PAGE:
Despite his success around the world, everyone told him that selling to the American market would never work. In his memoirs, Dyson originally wrote of the U.S.: “What else is there to say? Britain is about to go 100 per cent Dyson; Japan has jumped on the bandwagon; Australia is on the way; and from France all Europe is about to open up to the all-conquering cyclonic army. Oh, well I suppose there is still America to clear up. But that is not our job, thank God.” Yet the temptation to capture one of the largest consumer electronic markets in the world proved too irresistible. So even though the country was too big to get traction selling to individual stores as Dyson had done in the U.K. and the big national chains such as Walmart, Target, and Sears were super price-sensitive, he decided to give it a try.
Dyson started slowly in 2002, speaking to art and design programs such as the Rhode Island School of Design about the cool look and the construction of the Dyson DC07, which began to create a niche market in such circles. Best Buy placed an order, and the DC07 began to fly off their shelves. Then came the national commercial that helped him really crack the U.S. market. In 30-second increments, Dyson explained to Americans that their trusty Hoovers and Eurekas were losing suction. The commercials stirred something in the types of shoppers who were interested in technology and how it could be used effectively in everyday life. Turns out, a Dyson vacuum engine really does work well—it sounds like sales speak, but the cyclonic engine uses centrifugal force to keep the suction constant and strong. The clear dustbin allows the user to see all the dirt the vacuum is getting up, and two different kinds of bristles make sure it can clean on a variety of floors, from shag carpeting to bare wood. To date, Dyson has 23 percent of the U.S. market share and his vacuums are sold in every chain store including Walmart, Target, Kohls, and Sears. Because a Dyson attract technophiles and gadget geeks, its demographic cuts across traditional socioeconomic boundaries and ranges from young to old, rich to not-rich. “Americans like to know how things work,” says Dyson. “We could show you why a Dyson was a better choice.”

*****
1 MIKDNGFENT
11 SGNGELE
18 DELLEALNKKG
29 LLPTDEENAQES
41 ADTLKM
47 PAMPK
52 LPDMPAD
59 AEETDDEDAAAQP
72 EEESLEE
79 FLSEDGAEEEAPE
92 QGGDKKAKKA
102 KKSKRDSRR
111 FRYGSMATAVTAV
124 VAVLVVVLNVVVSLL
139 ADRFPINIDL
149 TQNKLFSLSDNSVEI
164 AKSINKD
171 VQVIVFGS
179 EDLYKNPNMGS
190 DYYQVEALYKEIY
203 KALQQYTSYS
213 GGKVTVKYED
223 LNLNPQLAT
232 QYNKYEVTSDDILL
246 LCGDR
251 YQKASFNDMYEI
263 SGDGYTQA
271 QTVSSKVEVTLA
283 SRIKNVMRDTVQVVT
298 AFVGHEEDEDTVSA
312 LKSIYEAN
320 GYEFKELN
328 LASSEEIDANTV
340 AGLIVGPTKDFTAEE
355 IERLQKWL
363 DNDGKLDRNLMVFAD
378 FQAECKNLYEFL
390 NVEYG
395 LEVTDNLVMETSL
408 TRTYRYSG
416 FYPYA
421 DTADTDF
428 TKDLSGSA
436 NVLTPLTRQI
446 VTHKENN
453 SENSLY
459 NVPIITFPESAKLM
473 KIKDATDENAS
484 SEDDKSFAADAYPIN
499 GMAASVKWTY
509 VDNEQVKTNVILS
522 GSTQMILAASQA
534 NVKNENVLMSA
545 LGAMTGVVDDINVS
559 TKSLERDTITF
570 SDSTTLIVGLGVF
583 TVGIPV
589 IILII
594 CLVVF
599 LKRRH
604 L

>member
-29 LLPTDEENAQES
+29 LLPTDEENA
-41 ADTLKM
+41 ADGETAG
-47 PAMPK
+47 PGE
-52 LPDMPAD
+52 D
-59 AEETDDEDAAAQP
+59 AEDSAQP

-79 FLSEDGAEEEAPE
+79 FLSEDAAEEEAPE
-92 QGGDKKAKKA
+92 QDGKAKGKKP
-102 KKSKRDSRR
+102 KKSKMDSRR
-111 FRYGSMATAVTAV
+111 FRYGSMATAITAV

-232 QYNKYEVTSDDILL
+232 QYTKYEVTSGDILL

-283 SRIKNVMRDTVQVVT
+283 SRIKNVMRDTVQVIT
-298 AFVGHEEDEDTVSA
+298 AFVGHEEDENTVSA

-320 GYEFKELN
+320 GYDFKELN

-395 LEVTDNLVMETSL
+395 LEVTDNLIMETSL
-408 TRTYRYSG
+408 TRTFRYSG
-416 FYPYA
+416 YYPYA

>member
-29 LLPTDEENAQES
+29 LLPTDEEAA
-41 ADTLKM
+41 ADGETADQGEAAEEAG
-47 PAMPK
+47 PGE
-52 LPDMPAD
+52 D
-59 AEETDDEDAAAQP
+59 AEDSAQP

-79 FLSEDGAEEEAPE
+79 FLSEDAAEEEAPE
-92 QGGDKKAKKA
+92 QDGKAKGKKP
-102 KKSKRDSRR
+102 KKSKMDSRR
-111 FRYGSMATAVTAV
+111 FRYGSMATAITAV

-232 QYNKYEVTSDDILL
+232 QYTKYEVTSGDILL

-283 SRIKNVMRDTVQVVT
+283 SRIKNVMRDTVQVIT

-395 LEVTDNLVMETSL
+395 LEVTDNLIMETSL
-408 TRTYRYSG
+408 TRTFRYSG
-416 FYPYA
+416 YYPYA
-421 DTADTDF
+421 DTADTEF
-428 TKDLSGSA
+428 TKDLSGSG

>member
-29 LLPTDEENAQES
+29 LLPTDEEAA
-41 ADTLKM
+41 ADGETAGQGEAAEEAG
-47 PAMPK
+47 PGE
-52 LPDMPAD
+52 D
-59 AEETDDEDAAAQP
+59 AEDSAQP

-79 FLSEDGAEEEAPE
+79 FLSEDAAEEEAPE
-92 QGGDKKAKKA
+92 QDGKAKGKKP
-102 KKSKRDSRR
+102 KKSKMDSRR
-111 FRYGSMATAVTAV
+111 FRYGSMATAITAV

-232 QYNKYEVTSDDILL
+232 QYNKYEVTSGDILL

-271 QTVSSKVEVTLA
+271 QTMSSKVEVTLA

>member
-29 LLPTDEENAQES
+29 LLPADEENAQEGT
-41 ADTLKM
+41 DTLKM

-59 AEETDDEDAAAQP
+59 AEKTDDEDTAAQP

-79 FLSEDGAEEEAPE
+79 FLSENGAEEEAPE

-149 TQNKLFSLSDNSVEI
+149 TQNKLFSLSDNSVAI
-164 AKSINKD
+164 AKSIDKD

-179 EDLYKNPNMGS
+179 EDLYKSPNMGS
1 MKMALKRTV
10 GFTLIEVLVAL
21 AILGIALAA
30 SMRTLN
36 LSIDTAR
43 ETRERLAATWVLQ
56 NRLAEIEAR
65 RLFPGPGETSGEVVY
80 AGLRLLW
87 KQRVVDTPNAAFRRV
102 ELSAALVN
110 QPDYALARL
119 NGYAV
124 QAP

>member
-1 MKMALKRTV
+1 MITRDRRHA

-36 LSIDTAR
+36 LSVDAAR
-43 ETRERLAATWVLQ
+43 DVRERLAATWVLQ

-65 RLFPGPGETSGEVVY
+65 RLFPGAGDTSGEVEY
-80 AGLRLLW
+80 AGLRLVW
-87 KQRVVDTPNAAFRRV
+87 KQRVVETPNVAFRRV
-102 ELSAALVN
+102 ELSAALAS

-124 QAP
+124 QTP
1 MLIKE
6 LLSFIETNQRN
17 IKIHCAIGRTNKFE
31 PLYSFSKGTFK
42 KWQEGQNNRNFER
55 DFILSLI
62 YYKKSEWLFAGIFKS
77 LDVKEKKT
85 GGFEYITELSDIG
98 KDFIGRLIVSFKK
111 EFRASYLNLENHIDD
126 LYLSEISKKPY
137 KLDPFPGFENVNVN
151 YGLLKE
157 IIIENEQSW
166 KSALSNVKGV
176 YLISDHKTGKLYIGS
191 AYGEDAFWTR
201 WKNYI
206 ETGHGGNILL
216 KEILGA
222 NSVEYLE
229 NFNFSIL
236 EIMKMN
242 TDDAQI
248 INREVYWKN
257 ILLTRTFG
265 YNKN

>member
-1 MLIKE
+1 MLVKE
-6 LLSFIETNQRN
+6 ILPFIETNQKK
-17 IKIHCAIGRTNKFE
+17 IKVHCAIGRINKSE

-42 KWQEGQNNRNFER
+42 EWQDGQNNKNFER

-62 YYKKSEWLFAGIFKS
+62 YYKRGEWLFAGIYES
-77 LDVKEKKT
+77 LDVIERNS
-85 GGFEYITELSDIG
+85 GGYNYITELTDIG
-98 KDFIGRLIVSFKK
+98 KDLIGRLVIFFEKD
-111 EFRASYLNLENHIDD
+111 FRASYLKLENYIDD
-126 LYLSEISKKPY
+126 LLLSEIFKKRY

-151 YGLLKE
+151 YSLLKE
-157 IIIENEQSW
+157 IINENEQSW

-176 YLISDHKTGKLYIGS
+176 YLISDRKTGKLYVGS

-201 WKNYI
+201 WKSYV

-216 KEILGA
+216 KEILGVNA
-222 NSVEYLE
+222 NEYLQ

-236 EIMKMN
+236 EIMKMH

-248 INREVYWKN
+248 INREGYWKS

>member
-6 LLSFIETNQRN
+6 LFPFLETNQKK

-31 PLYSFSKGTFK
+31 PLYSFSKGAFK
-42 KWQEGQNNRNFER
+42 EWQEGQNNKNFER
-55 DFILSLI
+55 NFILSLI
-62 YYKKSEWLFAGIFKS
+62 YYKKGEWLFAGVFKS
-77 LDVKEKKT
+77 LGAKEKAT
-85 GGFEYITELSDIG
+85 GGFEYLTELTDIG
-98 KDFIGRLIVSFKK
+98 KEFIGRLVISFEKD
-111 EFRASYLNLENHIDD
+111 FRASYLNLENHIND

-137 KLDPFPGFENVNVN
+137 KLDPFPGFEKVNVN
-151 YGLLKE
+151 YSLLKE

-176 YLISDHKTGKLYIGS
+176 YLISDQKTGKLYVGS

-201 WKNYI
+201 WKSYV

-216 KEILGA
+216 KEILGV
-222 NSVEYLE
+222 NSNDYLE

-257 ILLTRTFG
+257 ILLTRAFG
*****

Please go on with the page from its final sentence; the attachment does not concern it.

So even as the larger vacuum market took a hit during the Great Recession with sales volume dropping nearly 10 percent since 2008, according to the market research firm Mintel, Dyson’s sales surged 23 percent and doubled the company’s global operating profits in 2009. Part of this boon is due to new products such as the Dyson Air Multiplier fan, which has 64 percent of the market in Australia and recently went on sale in the U.S. and Europe for the starting price of $329. The other major factor is growing vacuum sales powered by new releases such as the Dyson Ball and the Dyson City, which come with suction-technology improvements. “We increased our market share in every country we sell in,” Dyson told the London Times this year. They have a term for that in Britain—turning the laws of business allegedly on their head and getting people to pay more to get more even during a recession. It’s called “doing a Dyson.”